Update: This edition has been replaced by a 14 year-old version, reviewed here.
These days with scotch prices rising like lost balloons above an amusement park, one must look harder than ever to find reasonable deals to keep the scotch bug fed. Lately I’ve been surprised to see Glenmorangie bucking the industry trend and keeping their prices more or less stable. This, especially from “luxury” brand LVMH, endears them to me more than ever. A quick review of Internet prices shows that Glenmorangie costs the same as it did when I started blogging two and half years ago: The 10 year-old “Original” below $35, the 12 year-old Quinta Ruban and Lasanta at $46, the Sauternes-finished 12-year Nectar d’Or at $65 (Sauternes casks are expensive), and the 18 year-old at $90 (WAY low for a quality 18 year-old malt, especially now).
While I’ve always been a proponent of the Sauternes-finished Nectar d’Or, I’ve only had a passing familiarity with the “other two” wine finishes from Glenmorangie: Both at 12 years of age, Quinta Ruban is finished in port casks and Lasanta in not-particularly-novel sherry casks. Neither is going to win any awards for best-in-category, but at $46 they present value that’s pretty much unequaled in the wine-finished single-malt group. Consider other port finishes on the market: Balvenie’s 21 year-old port finish is $200, Springbank’s 14 year-old port finish upwards of $90, and even GlenDronach’s 15 year-old tawny port finish is $70, as is BenRiach’s equivalent tawny finish, and neither is available in the US.
Quinta Ruban is, like the Lasanta and Nectar d’Or, aged for 10 years in American white-oak (read: ex-bourbon) casks. (They probably use the same whisky that goes into the 10-year “Original”, which is aged in a combination of first- and second-fill ex-bourbon barrels). This is followed by a 2-year dip in port pipes imported from the “quintas” or port-producing wine estates of Portugal. A port pipe is a lengthened barrel with tapered ends used to mature port. Quinta Ruban is bottled at the perfect strength (46% ABV) and is not chill-filtered. This, or the Lasanta, is pretty much a must for any value-conscious malt drinker’s cabinet.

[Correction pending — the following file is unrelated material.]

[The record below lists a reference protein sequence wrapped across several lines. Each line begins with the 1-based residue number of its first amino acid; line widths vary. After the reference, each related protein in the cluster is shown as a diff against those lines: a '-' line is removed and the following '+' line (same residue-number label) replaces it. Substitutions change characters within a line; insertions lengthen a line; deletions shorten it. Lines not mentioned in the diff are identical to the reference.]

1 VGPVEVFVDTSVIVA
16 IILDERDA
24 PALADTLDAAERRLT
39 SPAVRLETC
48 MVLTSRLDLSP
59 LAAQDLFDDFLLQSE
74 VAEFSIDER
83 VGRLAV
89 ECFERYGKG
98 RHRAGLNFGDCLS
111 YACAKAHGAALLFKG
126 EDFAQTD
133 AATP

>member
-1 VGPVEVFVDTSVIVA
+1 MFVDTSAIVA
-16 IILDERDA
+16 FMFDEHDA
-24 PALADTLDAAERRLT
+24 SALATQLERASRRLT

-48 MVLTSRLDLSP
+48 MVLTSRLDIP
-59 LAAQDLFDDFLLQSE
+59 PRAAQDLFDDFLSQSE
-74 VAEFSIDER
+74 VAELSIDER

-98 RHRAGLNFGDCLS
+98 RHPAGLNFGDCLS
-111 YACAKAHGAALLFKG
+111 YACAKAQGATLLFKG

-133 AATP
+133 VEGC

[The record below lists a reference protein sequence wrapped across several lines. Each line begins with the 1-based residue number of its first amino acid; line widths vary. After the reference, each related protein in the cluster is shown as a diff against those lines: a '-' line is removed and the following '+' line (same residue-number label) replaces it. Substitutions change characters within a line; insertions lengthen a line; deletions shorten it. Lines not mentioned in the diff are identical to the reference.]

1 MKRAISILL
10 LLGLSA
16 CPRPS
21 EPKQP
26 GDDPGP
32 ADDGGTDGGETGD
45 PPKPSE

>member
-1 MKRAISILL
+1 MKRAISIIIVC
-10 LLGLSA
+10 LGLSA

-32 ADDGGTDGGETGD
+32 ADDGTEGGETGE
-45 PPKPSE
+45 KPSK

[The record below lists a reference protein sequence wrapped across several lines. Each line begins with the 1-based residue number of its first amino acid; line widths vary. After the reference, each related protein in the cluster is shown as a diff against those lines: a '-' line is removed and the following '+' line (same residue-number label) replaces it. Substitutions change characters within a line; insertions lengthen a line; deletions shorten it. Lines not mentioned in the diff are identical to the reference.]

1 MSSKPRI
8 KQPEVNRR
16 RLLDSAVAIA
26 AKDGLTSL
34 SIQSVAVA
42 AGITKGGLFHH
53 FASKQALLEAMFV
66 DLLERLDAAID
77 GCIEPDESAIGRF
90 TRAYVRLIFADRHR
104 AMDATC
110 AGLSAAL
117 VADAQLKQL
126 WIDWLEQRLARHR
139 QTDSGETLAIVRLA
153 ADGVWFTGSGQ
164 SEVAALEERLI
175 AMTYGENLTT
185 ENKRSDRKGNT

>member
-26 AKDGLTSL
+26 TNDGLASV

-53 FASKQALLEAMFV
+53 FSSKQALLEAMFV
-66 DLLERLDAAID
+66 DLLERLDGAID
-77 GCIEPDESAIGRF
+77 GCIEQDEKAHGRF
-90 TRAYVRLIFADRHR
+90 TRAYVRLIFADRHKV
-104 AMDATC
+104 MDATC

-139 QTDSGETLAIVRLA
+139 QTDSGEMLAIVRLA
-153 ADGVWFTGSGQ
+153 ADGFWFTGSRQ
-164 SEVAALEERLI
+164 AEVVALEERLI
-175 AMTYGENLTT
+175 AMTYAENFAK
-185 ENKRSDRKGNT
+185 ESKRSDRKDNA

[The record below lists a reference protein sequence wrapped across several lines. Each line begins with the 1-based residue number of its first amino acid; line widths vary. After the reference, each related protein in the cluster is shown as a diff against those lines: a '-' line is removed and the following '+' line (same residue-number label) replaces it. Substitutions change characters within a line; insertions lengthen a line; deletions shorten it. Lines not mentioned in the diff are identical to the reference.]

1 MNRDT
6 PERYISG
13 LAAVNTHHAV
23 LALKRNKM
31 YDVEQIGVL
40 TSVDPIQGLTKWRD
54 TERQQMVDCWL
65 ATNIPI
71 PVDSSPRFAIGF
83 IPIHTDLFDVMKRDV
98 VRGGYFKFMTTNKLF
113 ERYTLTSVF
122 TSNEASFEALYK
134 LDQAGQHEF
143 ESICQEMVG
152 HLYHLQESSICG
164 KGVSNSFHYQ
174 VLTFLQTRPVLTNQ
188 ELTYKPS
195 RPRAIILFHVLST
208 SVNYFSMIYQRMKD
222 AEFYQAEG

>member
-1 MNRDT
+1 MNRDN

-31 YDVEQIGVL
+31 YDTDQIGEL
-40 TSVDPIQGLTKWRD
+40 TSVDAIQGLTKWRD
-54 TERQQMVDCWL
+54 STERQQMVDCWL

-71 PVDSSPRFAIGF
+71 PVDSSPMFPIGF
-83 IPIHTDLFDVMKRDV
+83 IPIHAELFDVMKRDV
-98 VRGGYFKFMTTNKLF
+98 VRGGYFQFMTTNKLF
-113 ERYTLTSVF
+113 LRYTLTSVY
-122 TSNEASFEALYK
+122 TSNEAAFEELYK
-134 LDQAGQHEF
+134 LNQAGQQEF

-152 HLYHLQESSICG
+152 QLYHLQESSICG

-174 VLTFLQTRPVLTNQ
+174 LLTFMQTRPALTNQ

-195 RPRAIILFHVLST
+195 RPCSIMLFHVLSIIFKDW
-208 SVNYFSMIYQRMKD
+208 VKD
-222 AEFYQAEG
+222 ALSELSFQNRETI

Nose: The port finish comes through as a bouquet of fruit aromas. While not specifically smelling like port, the malt has elements of fresh grapes, raisins, cherries, and so on. The fruit character is fresher and more tart than the sticky, dried-fruit profile of sherry aging. Some vanilla oak underlies – but does not compete with – the fruit. Well-balanced, refreshing, and thankfully not cloying.
Palate: Medium bodied, with initial aspects of caramel or nougat. A tad on the burny side. The fruit is fainter, but more reminiscent of ruby port.
Finish: Medium-long. Caramel again, and marshmallow. The fruit returns only as a faint candy coating as the whole fades into mild barrel char.
With Water: Water awakens some indistinct tart fruit on the nose, but also something like sulphur. Perhaps it’s the chlorine in the water where I’m tasting (I’m on vacation!), but I don’t enjoy the addition of water here.
Overall: Port finishing is not common, but is always a welcome pairing for a single malt, especially one as well-suited to cask manipulation as Glenmorangie. Unlike other port finishes, Quinta Ruban is priced to be accessible. While it cannot compete with, say, a Springbank port-finish for complexity, at $46 it is a satisfying dram with pleasing flavors and especially aromas. You can do a lot worse with $46.
Note: I’ve upgraded this to a “Must Try” – really, if you haven’t had Quinta Ruban and especially if you’re frustrated by price increases, this is your next bottle.